DR Congo Senate leader quits as Kabila's influence wanes

·2-min read

The head of the Democratic Republic of Congo's senate resigned on Friday, handing President Felix Tshisekedi another victory in his bid to sideline allies of his predecessor Joseph Kabila.

The resignation of Alexis Thambwe-Mwamba, a close associate of Kabila, came a week after the fall of the Democratic Republic of Congo's prime minister and two months after the removal of the lower house speaker.

In a letter to the Senate's supervisory bureau, Thambwe Mwamba said "trust no longer exists between a group of senators and myself," referring to plans by a majority of legislators to file a censure motion against him.

The senate confirmed his resignation in a tweet.

A proposal to debate a censure motion had been signed by 64 senators out of 109.

The proposal had been enabled by a change in the Senate bureau -- a shift that Thambwe Mwamba, a 77-year-old veteran former minister and prominent Kabila backer, also said was a factor in his decision to quit.

Pro-Kabila departures

His resignation is the latest in a string of top-level political departures following a tussle for power between supporters of Kabila and Tshisekedi, who succeeded the long-ruling leader in January 2019.

On Wednesday, a Tshisekedi supporter, 79-year-old Christophe Mboso, was elected speaker of the National Assembly, three weeks after its pro-Kabila head, Jeanine Mabunda, was forced out.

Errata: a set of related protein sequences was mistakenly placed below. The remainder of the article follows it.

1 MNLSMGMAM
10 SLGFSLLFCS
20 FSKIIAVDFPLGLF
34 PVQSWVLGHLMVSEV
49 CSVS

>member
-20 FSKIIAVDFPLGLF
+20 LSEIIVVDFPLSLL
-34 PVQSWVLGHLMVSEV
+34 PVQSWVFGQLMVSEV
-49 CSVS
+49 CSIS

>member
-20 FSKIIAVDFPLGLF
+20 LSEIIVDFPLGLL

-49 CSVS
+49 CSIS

Prime Minister Sylvestre Ilunga Ilunkamba was pushed out last week following a censure motion in parliament, where a majority of deputies have switched allegiance from Kabila to Tshisekedi.

"Kabila will be licking his wounds and waiting - with over 25 parties in the Sacred Union, Tshiskedi's new majority is unlikely to be sustainable," said Alexandre Raymakers, an analyst at the London-based risk firm Verisk Maplecroft.

"The key moment will come when the legislature begins debating electoral reform and lays the foundation for the 2023 elections."

Uneasy coalition

Kabila stepped down after 18 years in office, opening the way to elections in December 2018 that were controversially won by Tshisekedi, the son of a veteran opposition leader.

But the new president was forced into a coalition with Kabila supporters in parliament -- an arrangement that, he complained, stymied his plans of reform.

Tensions boiled over last October when Tshisekedi appointed three judges to the Constitutional Court, the Democratic Republic of Congo's highest judicial authority.

On Thursday, pro-Kabila senators lashed moves to force out Thambwe Mwamba as "the final blow to the republic's institutions" and "bare-faced installation of a monolithic dictatorship."

(FRANCE 24 with AFP and REUTERS)